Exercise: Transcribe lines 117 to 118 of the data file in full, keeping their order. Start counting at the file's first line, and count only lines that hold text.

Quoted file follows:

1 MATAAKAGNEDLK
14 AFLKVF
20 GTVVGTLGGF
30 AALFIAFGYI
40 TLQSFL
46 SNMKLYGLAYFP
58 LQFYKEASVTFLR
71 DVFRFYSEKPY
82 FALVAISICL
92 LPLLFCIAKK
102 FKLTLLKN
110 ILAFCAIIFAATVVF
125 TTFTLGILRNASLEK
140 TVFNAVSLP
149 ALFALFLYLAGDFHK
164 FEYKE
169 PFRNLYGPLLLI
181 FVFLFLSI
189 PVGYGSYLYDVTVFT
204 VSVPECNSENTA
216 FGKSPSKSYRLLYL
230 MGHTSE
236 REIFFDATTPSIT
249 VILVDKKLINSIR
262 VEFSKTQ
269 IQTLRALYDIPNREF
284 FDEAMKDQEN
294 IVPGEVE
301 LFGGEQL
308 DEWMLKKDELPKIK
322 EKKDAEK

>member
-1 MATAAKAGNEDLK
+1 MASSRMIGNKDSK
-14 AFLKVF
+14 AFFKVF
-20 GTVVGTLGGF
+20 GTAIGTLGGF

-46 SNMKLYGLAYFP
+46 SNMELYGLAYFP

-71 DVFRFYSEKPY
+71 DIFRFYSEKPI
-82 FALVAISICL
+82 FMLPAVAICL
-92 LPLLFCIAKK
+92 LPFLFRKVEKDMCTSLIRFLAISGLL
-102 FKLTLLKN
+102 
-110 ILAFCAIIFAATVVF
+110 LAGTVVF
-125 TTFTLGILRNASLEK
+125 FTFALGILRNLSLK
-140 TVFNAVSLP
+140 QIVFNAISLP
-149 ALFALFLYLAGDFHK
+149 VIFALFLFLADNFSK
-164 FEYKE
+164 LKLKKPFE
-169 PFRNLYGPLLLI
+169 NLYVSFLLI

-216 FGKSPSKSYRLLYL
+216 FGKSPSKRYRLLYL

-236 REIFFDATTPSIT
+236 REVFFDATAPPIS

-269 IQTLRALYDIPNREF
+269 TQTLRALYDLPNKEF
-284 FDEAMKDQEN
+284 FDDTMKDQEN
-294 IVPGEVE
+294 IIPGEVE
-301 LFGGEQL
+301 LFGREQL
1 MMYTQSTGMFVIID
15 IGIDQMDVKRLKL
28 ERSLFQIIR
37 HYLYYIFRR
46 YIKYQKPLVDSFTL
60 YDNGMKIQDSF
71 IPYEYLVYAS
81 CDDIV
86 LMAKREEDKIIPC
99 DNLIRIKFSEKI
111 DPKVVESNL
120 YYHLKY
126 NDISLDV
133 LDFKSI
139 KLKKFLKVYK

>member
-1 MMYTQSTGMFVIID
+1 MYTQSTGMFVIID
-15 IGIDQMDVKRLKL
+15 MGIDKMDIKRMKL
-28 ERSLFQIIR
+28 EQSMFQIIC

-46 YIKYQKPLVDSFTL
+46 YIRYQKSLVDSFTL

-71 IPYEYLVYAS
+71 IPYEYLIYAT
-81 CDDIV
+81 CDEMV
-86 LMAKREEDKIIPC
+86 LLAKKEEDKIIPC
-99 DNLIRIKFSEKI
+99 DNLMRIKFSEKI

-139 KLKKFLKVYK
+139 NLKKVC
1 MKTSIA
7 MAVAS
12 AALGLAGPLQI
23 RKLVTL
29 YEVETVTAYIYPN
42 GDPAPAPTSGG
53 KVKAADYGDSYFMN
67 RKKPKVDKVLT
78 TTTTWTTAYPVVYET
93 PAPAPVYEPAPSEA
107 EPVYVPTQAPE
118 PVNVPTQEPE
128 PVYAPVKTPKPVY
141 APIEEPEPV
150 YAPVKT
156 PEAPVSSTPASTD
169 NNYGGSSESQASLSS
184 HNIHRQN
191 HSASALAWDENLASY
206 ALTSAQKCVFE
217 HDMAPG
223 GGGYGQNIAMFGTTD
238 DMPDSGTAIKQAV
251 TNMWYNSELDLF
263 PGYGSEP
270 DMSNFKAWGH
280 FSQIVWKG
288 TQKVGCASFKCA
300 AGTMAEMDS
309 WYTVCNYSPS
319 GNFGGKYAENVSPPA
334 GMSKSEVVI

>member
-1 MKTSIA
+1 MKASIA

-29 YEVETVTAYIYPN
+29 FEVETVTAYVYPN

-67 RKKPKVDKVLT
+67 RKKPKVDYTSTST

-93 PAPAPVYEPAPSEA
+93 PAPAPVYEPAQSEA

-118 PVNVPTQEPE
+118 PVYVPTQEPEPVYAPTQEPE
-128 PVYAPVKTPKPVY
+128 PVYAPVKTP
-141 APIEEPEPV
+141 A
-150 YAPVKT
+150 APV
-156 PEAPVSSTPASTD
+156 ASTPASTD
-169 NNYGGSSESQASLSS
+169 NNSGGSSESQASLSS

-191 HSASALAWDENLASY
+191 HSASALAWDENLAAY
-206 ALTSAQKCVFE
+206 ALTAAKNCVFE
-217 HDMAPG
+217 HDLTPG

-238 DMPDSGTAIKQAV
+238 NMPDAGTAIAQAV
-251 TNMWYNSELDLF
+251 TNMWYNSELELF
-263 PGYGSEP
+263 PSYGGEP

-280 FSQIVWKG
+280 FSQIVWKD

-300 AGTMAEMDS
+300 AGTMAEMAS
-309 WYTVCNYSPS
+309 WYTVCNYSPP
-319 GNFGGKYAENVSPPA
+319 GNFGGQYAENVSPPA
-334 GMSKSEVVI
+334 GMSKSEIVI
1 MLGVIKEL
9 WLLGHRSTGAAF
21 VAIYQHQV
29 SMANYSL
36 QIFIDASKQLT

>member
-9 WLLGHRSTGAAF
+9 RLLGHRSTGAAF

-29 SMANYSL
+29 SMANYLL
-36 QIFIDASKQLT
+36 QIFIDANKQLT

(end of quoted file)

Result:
107 EPVYVPTQAPE
118 PVNVPTQEPE